Fear Of Glossophobia

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If speaking in front of a massive crowd terrifies you, you are not alone. Glossophobia or in layman's term, fear of public speaking is strikingly prevalent. In fact, 75% of the world's population has some degree of anxiety when it comes to speaking in public. Even prominent personalities such as Barbara Streisand and Prince Harry of Wales admitted upon suffering this phobia. As cited by McClafferty (2015), the term "glossophobia" originated from the Greek word "glōssa" which means tongue, and "phobos" meaning fear or dread. The fear of public speaking as a very specific form of stage fright or speech anxiety as described by Carelse. According to McKay (2011), glossophobia is classified by psychologists simply as a social anxiety disorder, although…show more content…
In other words, people fear it more than they fear death. Making Glossophobia, fear of public speaking, the most common fear in the world. As stated by Carelse, Glossophobia may hinder the sufferer's ability to advance his or her academic, social or career opportunities. If left untreated, this can lead to loneliness, poor self-esteem, depression and isolation. A reason for people all over the world are work on overcoming it, as public speaking is invariably intertwined with leadership, motivation, and change. (THNKR, 2012) The importance of overcoming and learning to speak in front of an audience is undeniable - offers a platform to create new and awesome relationships and is an incredible tool to help promote people and their businesses - it is certainly a fear that can and should be overcome. "[As] the power of spoken word is reason in itself to push past that fear, and they exist as proof that it can be done" (THNKR, 2012). There are helpful strategies to cope effectively with glossophobia. It can be managed through complementary therapies like hypnosis, meditation or psychotherapy and prescription…show more content…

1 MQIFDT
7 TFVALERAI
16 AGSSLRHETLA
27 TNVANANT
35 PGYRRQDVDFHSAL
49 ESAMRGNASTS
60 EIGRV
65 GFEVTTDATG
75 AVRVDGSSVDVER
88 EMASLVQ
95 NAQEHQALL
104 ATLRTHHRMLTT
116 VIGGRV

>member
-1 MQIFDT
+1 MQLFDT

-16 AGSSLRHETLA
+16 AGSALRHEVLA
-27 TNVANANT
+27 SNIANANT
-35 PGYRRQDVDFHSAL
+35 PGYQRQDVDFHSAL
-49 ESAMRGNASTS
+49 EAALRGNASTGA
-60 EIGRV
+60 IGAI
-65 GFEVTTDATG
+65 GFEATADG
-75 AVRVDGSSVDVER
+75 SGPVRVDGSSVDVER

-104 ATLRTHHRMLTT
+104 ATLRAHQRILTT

According to THNKR (2012), Toastmasters International is a non-profit working in 116 countries to help its 280,000 members become better public speakers through peer workshops, communications-based assignments, and competitions. A far from that, here are some helpful and effective tips in overcoming the fear of public speaking. “First, learn as much as you can about your topic. If you are knowledgeable about your topic, it will surely make you much more comfortable talking about it. Second, find out who your audience will be. Remember you do not get to choose the group of people that you will present to. Who knows you might be addressing a group of experts so familiarizing the structure your presentation accordingly. You should always know more than your audience does. Prepare a presentation, do not go and try to give a presentation on the spot. You won't have to worry about forgetting something important if you carefully prepare an outline of what you want to cover you. Don't memorize your speech. If you memorize your speech precisely and then forget even just one line of it, you will have trouble catching up. You are much better off knowing the essence of what you want to say, but not necessarily every word of it. Practice. It doesn't matter whether you practice in front of a mirror or a video camera, or with a friend. If you practice your speech several times—again not memorizing every single word of it—you

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